Our wonderful native yaupon holly is in its prime at this time of year - loaded with beautiful shiny red berries and full with small, dark green leaves. It is a very attractive plant at any time of year; it keeps its leaves year-round, sports dainty white blossoms in April or May, followed in early fall by the scarlet berries on the female plants.

Yaupon holly is easy to grow – it is not at all particular about soil type or the amount of sunlight, and once established needs very little water, although it can handle moist conditions as well. As an understory plant it does well in shade or part-sun, but also grows well in full sun. As with most flowering and fruiting plants, it produces most heavily with six or more hours of sun. Bonus-it is very deer resistant!

Often called simply yaupon, it forms a dense shrub or small tree. The form can be upright or weeping, and there are dwarf varieties of the shrub type. Trees can have single or multiple trunks. Its height depends on the form and where it is growing; yaupon often grow to about 8 feet tall, but can easily grow to 20 feet, and may get up to 45 feet tall.

Yaupon’s scientific name is Ilex vomitoria. The leaves, which contain caffeine, have long been used to make tea. Despite its ‘lovely’ species name, the plant itself does not cause vomiting. It is said that Native Americans drank yaupon tea in large quantities ceremonially and then vomited it back up, which is how it got the name although the vomiting was either self-induced or due to other ingredients in the drink. It was commonly used as a hospitality drink. The taste is similar to the closely related South American yerba mate, made from Ilex paraguariensis.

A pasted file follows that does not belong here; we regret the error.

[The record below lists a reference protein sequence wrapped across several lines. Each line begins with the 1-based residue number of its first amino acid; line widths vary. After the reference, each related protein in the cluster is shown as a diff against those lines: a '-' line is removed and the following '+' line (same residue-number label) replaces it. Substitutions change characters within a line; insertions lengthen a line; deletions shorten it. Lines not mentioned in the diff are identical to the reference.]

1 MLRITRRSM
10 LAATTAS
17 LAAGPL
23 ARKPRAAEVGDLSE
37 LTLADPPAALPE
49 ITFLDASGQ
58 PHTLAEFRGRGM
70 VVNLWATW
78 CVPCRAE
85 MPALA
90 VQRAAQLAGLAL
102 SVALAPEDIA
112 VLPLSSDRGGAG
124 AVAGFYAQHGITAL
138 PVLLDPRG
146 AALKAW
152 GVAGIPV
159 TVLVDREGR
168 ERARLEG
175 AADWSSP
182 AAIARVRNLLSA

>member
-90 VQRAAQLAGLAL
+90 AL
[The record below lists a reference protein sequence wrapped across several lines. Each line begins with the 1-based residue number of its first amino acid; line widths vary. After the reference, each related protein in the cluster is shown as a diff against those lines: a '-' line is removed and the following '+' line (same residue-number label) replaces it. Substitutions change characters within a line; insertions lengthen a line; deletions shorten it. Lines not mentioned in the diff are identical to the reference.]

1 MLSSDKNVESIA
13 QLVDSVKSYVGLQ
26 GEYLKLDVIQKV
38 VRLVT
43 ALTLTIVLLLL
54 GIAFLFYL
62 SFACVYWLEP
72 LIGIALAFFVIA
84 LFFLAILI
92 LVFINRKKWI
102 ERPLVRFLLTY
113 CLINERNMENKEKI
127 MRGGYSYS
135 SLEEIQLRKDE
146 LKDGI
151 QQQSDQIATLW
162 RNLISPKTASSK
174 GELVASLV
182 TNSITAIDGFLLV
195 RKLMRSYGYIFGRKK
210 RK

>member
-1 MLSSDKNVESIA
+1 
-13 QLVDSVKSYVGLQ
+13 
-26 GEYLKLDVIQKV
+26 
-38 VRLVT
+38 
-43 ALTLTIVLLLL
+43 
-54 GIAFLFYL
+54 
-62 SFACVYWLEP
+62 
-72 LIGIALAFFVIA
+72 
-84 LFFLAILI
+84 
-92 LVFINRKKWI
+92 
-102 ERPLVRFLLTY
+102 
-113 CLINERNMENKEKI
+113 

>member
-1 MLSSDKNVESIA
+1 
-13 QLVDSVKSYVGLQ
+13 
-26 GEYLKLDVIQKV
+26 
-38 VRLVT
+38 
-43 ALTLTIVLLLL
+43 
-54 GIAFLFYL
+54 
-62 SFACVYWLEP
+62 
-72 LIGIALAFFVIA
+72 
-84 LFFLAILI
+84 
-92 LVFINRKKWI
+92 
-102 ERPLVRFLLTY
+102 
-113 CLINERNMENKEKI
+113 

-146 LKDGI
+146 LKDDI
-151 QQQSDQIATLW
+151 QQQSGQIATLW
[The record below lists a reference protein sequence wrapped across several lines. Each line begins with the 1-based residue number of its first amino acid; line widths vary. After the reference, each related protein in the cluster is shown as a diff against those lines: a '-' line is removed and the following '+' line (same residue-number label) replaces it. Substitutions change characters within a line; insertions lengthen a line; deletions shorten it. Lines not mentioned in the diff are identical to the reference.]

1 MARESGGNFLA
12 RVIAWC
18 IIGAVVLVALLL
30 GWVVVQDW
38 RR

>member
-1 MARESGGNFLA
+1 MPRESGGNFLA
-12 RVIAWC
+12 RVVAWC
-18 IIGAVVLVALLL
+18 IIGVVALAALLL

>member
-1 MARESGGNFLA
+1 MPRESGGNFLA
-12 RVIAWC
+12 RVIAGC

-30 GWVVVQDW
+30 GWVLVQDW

Yaupon holly does not have the many-pointed (and pokey) glossy leaves that many think of when they hear the word ‘holly’, but it is in the same genus, Ilex, and is closely related. It is native to the southeastern section of the U.S., from southern Virginia south to Florida and west to southeast Oklahoma and a large area of Texas.

It is a very important part of the live oak-red bay woodland of our area, usually growing as an understory plant. Being native to this area, it is very tolerant of the extremes of heat and cold that we experience, including the big freeze of February. Growing native plants is critical to native insects, birds, and mammals.

Do not confuse yaupon with the extremely invasive and fast-growing Brazilian pepper (Schinus terebinthifolia), which will overtake everything! It also has clusters of red berries at this time of year but flowers in August or September, and has leaves that are about 2 inches long, which have a strong chemical odor when crushed.

Plants available from nurseries will usually be female-but it wouldn’t hurt to ask to make sure. Female plants will flower but must be near a male to produce berries, so check to see if any yaupons are growing nearby. Yaupon can be propagated by seeds which germinate best if planted as soon as they are collected, or by semi-hardwood cuttings taken in the late fall.

A wonderful landscape plant, yaupon grows well under many conditions, provides year-round interest, has many forms, and can be pruned into hedges or shapes, or left to grow in its natural shape.

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